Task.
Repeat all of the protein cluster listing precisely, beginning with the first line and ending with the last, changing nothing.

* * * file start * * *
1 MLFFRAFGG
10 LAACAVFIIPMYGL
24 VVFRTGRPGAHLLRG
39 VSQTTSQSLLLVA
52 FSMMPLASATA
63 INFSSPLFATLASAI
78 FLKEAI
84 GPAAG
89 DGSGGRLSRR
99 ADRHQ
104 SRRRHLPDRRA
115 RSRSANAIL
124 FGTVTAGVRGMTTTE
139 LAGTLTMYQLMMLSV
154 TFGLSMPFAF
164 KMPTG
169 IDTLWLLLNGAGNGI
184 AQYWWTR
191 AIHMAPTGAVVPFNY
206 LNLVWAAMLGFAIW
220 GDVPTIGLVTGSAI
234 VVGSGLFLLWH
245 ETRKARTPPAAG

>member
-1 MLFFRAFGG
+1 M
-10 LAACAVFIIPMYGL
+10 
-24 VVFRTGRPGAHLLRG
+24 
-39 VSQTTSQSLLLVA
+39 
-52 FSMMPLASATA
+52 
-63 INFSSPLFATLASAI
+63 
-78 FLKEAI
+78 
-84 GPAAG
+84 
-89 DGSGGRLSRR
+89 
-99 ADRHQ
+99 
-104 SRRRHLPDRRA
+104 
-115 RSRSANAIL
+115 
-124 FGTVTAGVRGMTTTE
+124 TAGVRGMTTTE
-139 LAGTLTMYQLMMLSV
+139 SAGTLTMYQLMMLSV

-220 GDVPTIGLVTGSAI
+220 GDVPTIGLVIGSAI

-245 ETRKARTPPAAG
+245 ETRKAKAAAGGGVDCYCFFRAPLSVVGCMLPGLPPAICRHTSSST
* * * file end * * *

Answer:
1 MLFFRAFGG
10 LAACAVFIIPMYGL
24 VVFRTGRPGAHLLRG
39 VSQTTSQSLLLVA
52 FSMMPLASATA
63 INFSSPLFATLASAI
78 FLKEAI
84 GPAAG
89 DGSGGRLSRR
99 ADRHQ
104 SRRRHLPDRRA
115 RSRSANAIL
124 FGTVTAGVRGMTTTE
139 LAGTLTMYQLMMLSV
154 TFGLSMPFAF
164 KMPTG
169 IDTLWLLLNGAGNGI
184 AQYWWTR
191 AIHMAPTGAVVPFNY
206 LNLVWAAMLGFAIW
220 GDVPTIGLVTGSAI
234 VVGSGLFLLWH
245 ETRKARTPPAAG

>member
-1 MLFFRAFGG
+1 M
-10 LAACAVFIIPMYGL
+10 
-24 VVFRTGRPGAHLLRG
+24 
-39 VSQTTSQSLLLVA
+39 
-52 FSMMPLASATA
+52 
-63 INFSSPLFATLASAI
+63 
-78 FLKEAI
+78 
-84 GPAAG
+84 
-89 DGSGGRLSRR
+89 
-99 ADRHQ
+99 
-104 SRRRHLPDRRA
+104 
-115 RSRSANAIL
+115 
-124 FGTVTAGVRGMTTTE
+124 TAGVRGMTTTE
-139 LAGTLTMYQLMMLSV
+139 SAGTLTMYQLMMLSV

-220 GDVPTIGLVTGSAI
+220 GDVPTIGLVIGSAI

-245 ETRKARTPPAAG
+245 ETRKAKAAAGGGVDCYCFFRAPLSVVGCMLPGLPPAICRHTSSST